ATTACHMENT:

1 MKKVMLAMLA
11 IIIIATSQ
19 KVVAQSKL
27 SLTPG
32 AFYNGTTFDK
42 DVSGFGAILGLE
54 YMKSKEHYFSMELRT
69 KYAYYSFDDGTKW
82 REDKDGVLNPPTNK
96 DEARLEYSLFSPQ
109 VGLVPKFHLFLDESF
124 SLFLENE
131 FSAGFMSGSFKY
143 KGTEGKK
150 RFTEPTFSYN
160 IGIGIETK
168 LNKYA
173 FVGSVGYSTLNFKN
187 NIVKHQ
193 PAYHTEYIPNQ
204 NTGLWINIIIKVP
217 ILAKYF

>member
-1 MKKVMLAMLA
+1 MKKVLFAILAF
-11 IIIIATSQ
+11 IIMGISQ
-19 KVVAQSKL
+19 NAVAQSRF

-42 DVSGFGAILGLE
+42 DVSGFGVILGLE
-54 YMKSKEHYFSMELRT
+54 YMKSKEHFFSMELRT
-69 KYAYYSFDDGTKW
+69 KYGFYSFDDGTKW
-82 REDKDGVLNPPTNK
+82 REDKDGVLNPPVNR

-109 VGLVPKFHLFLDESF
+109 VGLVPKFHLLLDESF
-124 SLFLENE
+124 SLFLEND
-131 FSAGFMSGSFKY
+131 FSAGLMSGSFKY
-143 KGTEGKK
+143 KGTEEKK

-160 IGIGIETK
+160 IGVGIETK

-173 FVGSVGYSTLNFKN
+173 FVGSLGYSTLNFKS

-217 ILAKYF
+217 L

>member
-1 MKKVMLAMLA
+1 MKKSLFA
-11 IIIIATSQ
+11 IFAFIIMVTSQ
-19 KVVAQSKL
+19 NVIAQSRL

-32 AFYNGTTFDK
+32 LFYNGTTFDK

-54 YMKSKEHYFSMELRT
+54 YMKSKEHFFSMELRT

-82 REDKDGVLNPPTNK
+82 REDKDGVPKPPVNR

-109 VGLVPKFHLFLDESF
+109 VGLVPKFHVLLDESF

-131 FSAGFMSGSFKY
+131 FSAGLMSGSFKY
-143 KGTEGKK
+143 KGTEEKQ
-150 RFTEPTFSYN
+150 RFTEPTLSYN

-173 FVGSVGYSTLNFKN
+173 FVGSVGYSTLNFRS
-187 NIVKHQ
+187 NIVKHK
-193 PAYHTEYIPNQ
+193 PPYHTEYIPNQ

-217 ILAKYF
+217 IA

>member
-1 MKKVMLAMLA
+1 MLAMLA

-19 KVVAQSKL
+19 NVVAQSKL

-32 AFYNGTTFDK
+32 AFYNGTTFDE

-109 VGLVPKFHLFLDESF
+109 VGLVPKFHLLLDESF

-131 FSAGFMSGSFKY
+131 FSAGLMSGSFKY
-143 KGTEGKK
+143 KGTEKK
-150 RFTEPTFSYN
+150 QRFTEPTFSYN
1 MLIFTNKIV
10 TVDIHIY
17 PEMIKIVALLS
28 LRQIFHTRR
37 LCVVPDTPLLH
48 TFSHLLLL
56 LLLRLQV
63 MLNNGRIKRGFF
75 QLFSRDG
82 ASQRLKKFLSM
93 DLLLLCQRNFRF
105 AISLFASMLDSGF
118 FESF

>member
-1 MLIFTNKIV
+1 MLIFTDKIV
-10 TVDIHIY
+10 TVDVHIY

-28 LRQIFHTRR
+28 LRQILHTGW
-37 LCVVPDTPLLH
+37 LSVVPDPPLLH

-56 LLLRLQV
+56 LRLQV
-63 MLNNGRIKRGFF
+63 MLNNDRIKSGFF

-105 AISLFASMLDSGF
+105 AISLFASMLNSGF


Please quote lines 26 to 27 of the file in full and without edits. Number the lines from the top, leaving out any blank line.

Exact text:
-11 IIIIATSQ
+11 IIMGISQ